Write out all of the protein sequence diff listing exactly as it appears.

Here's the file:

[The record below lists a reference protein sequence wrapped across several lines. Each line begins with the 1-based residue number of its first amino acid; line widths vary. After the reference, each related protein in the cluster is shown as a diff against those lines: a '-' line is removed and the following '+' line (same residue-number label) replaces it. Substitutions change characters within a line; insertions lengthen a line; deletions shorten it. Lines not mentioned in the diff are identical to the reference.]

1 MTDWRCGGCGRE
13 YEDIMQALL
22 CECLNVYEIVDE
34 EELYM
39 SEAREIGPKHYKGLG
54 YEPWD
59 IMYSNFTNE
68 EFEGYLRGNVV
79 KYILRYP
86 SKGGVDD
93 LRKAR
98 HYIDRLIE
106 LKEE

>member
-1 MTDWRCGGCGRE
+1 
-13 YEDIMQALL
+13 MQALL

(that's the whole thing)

[The record below lists a reference protein sequence wrapped across several lines. Each line begins with the 1-based residue number of its first amino acid; line widths vary. After the reference, each related protein in the cluster is shown as a diff against those lines: a '-' line is removed and the following '+' line (same residue-number label) replaces it. Substitutions change characters within a line; insertions lengthen a line; deletions shorten it. Lines not mentioned in the diff are identical to the reference.]

1 MTDWRCGGCGRE
13 YEDIMQALL
22 CECLNVYEIVDE
34 EELYM
39 SEAREIGPKHYKGLG
54 YEPWD
59 IMYSNFTNE
68 EFEGYLRGNVV
79 KYILRYP
86 SKGGVDD
93 LRKAR
98 HYIDRLIE
106 LKEE

>member
-1 MTDWRCGGCGRE
+1 
-13 YEDIMQALL
+13 MQALL